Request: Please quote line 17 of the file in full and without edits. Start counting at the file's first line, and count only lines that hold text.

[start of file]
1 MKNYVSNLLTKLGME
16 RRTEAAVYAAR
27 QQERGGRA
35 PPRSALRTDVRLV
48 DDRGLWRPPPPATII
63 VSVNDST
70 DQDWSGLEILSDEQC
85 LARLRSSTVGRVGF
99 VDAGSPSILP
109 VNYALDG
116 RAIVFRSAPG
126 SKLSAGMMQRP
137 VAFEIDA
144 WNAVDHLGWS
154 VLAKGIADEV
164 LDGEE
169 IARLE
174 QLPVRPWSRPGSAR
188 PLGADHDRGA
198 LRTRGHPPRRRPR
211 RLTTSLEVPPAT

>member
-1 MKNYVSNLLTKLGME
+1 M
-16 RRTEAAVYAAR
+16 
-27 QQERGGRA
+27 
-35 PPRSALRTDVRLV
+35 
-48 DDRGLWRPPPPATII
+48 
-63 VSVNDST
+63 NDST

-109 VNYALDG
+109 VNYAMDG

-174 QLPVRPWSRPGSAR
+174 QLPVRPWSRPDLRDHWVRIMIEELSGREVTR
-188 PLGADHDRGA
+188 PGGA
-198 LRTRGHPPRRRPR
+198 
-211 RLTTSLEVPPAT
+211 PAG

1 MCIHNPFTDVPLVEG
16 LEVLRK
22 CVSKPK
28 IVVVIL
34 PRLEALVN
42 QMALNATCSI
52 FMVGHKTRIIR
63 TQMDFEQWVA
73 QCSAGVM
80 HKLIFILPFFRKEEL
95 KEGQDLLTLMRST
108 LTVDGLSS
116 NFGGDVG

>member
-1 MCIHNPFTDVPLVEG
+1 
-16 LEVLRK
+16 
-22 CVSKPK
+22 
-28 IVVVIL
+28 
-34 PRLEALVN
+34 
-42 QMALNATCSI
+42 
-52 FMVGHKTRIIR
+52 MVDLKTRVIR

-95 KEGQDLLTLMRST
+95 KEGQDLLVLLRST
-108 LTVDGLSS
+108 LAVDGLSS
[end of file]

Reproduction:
169 IARLE